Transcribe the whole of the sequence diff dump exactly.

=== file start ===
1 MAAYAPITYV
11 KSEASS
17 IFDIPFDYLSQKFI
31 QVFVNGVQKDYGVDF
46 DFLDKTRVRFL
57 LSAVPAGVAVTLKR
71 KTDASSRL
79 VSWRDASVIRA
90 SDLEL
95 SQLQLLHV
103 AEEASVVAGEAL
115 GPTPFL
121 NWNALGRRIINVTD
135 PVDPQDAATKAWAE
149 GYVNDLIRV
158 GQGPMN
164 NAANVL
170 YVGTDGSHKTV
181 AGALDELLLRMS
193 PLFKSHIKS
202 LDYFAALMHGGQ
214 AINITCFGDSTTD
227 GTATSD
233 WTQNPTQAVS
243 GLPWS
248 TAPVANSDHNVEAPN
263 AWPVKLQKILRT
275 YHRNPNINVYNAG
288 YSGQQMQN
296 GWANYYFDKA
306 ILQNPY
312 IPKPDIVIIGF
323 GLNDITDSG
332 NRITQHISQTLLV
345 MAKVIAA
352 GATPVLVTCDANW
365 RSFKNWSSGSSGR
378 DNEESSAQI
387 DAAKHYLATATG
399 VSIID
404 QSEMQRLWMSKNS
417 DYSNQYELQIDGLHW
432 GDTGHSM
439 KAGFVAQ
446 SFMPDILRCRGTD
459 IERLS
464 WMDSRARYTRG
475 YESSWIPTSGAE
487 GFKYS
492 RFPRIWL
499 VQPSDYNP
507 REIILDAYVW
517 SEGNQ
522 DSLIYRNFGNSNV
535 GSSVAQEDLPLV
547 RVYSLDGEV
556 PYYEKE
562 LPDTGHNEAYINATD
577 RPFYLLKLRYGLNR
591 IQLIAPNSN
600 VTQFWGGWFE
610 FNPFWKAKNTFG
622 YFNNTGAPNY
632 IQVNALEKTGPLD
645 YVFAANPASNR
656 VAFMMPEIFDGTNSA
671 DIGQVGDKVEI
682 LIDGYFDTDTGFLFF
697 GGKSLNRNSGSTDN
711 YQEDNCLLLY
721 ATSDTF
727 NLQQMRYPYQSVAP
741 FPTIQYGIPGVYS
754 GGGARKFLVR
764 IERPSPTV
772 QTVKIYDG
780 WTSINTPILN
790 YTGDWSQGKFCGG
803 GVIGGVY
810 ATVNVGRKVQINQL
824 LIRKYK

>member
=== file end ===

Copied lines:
1 MAAYAPITYV
11 KSEASS
17 IFDIPFDYLSQKFI
31 QVFVNGVQKDYGVDF
46 DFLDKTRVRFL
57 LSAVPAGVAVTLKR
71 KTDASSRL
79 VSWRDASVIRA
90 SDLEL
95 SQLQLLHV
103 AEEASVVAGEAL
115 GPTPFL
121 NWNALGRRIINVTD
135 PVDPQDAATKAWAE
149 GYVNDLIRV
158 GQGPMN
164 NAANVL
170 YVGTDGSHKTV
181 AGALDELLLRMS
193 PLFKSHIKS
202 LDYFAALMHGGQ
214 AINITCFGDSTTD
227 GTATSD
233 WTQNPTQAVS
243 GLPWS
248 TAPVANSDHNVEAPN
263 AWPVKLQKILRT
275 YHRNPNINVYNAG
288 YSGQQMQN
296 GWANYYFDKA
306 ILQNPY
312 IPKPDIVIIGF
323 GLNDITDSG
332 NRITQHISQTLLV
345 MAKVIAA
352 GATPVLVTCDANW
365 RSFKNWSSGSSGR
378 DNEESSAQI
387 DAAKHYLATATG
399 VSIID
404 QSEMQRLWMSKNS
417 DYSNQYELQIDGLHW
432 GDTGHSM
439 KAGFVAQ
446 SFMPDILRCRGTD
459 IERLS
464 WMDSRARYTRG
475 YESSWIPTSGAE
487 GFKYS
492 RFPRIWL
499 VQPSDYNP
507 REIILDAYVW
517 SEGNQ
522 DSLIYRNFGNSNV
535 GSSVAQEDLPLV
547 RVYSLDGEV
556 PYYEKE
562 LPDTGHNEAYINATD
577 RPFYLLKLRYGLNR
591 IQLIAPNSN
600 VTQFWGGWFE
610 FNPFWKAKNTFG
622 YFNNTGAPNY
632 IQVNALEKTGPLD
645 YVFAANPASNR
656 VAFMMPEIFDGTNSA
671 DIGQVGDKVEI
682 LIDGYFDTDTGFLFF
697 GGKSLNRNSGSTDN
711 YQEDNCLLLY
721 ATSDTF
727 NLQQMRYPYQSVAP
741 FPTIQYGIPGVYS
754 GGGARKFLVR
764 IERPSPTV
772 QTVKIYDG
780 WTSINTPILN
790 YTGDWSQGKFCGG
803 GVIGGVY
810 ATVNVGRKVQINQL
824 LIRKYK

>member